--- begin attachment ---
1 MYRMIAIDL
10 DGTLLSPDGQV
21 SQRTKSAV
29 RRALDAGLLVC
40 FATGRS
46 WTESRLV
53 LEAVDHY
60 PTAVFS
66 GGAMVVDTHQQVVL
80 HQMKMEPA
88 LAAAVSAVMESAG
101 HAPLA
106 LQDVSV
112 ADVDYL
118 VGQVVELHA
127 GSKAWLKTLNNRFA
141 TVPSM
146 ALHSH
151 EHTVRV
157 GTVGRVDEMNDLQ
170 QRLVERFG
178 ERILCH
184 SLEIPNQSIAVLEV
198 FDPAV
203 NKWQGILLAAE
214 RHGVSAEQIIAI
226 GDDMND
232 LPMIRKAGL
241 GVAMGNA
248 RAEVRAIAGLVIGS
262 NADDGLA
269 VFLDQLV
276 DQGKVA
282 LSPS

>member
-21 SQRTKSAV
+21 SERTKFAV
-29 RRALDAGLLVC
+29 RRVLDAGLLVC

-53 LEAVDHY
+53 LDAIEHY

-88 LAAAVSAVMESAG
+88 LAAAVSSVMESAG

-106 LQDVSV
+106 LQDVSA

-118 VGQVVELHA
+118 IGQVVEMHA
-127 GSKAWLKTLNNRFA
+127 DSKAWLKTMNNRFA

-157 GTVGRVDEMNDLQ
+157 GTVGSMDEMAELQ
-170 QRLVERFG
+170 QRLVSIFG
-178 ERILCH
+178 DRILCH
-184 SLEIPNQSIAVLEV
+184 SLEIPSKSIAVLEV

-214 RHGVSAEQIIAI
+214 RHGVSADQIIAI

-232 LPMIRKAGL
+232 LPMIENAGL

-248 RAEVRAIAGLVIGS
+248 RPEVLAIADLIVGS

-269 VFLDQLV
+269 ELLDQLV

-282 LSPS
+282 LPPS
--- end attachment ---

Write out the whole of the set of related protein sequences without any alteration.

1 MYRMIAIDL
10 DGTLLSPDGQV
21 SQRTKSAV
29 RRALDAGLLVC
40 FATGRS
46 WTESRLV
53 LEAVDHY
60 PTAVFS
66 GGAMVVDTHQQVVL
80 HQMKMEPA
88 LAAAVSAVMESAG
101 HAPLA
106 LQDVSV
112 ADVDYL
118 VGQVVELHA
127 GSKAWLKTLNNRFA
141 TVPSM
146 ALHSH
151 EHTVRV
157 GTVGRVDEMNDLQ
170 QRLVERFG
178 ERILCH
184 SLEIPNQSIAVLEV
198 FDPAV
203 NKWQGILLAAE
214 RHGVSAEQIIAI
226 GDDMND
232 LPMIRKAGL
241 GVAMGNA
248 RAEVRAIAGLVIGS
262 NADDGLA
269 VFLDQLV
276 DQGKVA
282 LSPS

>member
-21 SQRTKSAV
+21 SERTKFAV
-29 RRALDAGLLVC
+29 RRVLDAGLLVC

-53 LEAVDHY
+53 LDAIEHY

-88 LAAAVSAVMESAG
+88 LAAAVSSVMESAG

-106 LQDVSV
+106 LQDVSA

-118 VGQVVELHA
+118 IGQVVEMHA
-127 GSKAWLKTLNNRFA
+127 DSKAWLKTMNNRFA

-157 GTVGRVDEMNDLQ
+157 GTVGSMDEMAELQ
-170 QRLVERFG
+170 QRLVSIFG
-178 ERILCH
+178 DRILCH
-184 SLEIPNQSIAVLEV
+184 SLEIPSKSIAVLEV

-214 RHGVSAEQIIAI
+214 RHGVSADQIIAI

-232 LPMIRKAGL
+232 LPMIENAGL

-248 RAEVRAIAGLVIGS
+248 RPEVLAIADLIVGS

-269 VFLDQLV
+269 ELLDQLV

-282 LSPS
+282 LPPS